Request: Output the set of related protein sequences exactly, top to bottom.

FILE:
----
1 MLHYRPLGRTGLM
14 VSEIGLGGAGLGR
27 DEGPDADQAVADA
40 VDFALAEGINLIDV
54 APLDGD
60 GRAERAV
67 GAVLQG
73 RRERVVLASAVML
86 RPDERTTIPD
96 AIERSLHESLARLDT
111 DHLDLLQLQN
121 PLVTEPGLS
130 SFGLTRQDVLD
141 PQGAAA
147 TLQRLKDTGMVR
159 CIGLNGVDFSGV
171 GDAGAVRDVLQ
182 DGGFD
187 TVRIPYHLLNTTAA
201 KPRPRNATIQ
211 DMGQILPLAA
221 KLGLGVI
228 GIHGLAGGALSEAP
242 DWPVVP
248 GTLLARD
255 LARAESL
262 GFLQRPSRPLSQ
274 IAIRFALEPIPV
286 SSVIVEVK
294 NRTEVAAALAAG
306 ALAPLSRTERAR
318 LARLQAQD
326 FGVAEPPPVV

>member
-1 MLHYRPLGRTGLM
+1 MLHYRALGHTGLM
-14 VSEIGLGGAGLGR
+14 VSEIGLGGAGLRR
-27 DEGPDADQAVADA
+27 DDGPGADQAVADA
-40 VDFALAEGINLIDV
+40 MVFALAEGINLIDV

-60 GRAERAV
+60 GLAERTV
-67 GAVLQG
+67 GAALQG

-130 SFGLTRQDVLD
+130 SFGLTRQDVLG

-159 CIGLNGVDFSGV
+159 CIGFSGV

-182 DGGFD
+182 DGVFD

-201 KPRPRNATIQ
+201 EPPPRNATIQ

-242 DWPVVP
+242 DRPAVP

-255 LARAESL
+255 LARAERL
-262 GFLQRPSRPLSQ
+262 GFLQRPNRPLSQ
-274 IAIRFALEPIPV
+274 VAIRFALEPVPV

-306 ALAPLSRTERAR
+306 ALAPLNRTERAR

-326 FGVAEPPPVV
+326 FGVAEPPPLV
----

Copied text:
1 MLHYRPLGRTGLM
14 VSEIGLGGAGLGR
27 DEGPDADQAVADA
40 VDFALAEGINLIDV
54 APLDGD
60 GRAERAV
67 GAVLQG
73 RRERVVLASAVML
86 RPDERTTIPD
96 AIERSLHESLARLDT
111 DHLDLLQLQN
121 PLVTEPGLS
130 SFGLTRQDVLD
141 PQGAAA
147 TLQRLKDTGMVR
159 CIGLNGVDFSGV
171 GDAGAVRDVLQ
182 DGGFD
187 TVRIPYHLLNTTAA
201 KPRPRNATIQ
211 DMGQILPLAA
221 KLGLGVI
228 GIHGLAGGALSEAP
242 DWPVVP
248 GTLLARD
255 LARAESL
262 GFLQRPSRPLSQ
274 IAIRFALEPIPV
286 SSVIVEVK
294 NRTEVAAALAAG
306 ALAPLSRTERAR
318 LARLQAQD
326 FGVAEPPPVV

>member
-1 MLHYRPLGRTGLM
+1 MLHYRALGHTGLM
-14 VSEIGLGGAGLGR
+14 VSEIGLGGAGLRR
-27 DEGPDADQAVADA
+27 DDGPGADQAVADA
-40 VDFALAEGINLIDV
+40 MVFALAEGINLIDV

-60 GRAERAV
+60 GLAERTV
-67 GAVLQG
+67 GAALQG

-130 SFGLTRQDVLD
+130 SFGLTRQDVLG

-159 CIGLNGVDFSGV
+159 CIGFSGV

-182 DGGFD
+182 DGVFD

-201 KPRPRNATIQ
+201 EPPPRNATIQ

-242 DWPVVP
+242 DRPAVP

-255 LARAESL
+255 LARAERL
-262 GFLQRPSRPLSQ
+262 GFLQRPNRPLSQ
-274 IAIRFALEPIPV
+274 VAIRFALEPVPV

-306 ALAPLSRTERAR
+306 ALAPLNRTERAR

-326 FGVAEPPPVV
+326 FGVAEPPPLV